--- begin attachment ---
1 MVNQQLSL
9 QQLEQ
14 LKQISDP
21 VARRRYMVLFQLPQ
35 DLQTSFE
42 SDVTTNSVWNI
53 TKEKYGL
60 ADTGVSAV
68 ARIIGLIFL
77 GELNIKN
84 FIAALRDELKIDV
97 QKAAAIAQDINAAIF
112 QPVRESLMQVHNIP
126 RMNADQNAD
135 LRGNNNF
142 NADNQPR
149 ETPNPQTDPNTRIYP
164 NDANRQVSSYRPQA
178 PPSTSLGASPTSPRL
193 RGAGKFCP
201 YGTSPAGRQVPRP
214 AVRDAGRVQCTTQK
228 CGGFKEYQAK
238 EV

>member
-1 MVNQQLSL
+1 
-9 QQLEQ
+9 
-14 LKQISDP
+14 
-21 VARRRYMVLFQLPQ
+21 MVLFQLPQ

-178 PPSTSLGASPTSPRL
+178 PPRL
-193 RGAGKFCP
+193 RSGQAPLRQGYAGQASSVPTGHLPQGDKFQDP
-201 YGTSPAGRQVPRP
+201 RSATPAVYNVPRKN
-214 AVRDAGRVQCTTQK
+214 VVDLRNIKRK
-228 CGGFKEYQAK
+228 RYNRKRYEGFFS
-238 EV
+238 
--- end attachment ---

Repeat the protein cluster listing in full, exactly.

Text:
1 MVNQQLSL
9 QQLEQ
14 LKQISDP
21 VARRRYMVLFQLPQ
35 DLQTSFE
42 SDVTTNSVWNI
53 TKEKYGL
60 ADTGVSAV
68 ARIIGLIFL
77 GELNIKN
84 FIAALRDELKIDV
97 QKAAAIAQDINAAIF
112 QPVRESLMQVHNIP
126 RMNADQNAD
135 LRGNNNF
142 NADNQPR
149 ETPNPQTDPNTRIYP
164 NDANRQVSSYRPQA
178 PPSTSLGASPTSPRL
193 RGAGKFCP
201 YGTSPAGRQVPRP
214 AVRDAGRVQCTTQK
228 CGGFKEYQAK
238 EV

>member
-1 MVNQQLSL
+1 
-9 QQLEQ
+9 
-14 LKQISDP
+14 
-21 VARRRYMVLFQLPQ
+21 MVLFQLPQ

-178 PPSTSLGASPTSPRL
+178 PPRL
-193 RGAGKFCP
+193 RSGQAPLRQGYAGQASSVPTGHLPQGDKFQDP
-201 YGTSPAGRQVPRP
+201 RSATPAVYNVPRKN
-214 AVRDAGRVQCTTQK
+214 VVDLRNIKRK
-228 CGGFKEYQAK
+228 RYNRKRYEGFFS
-238 EV
+238 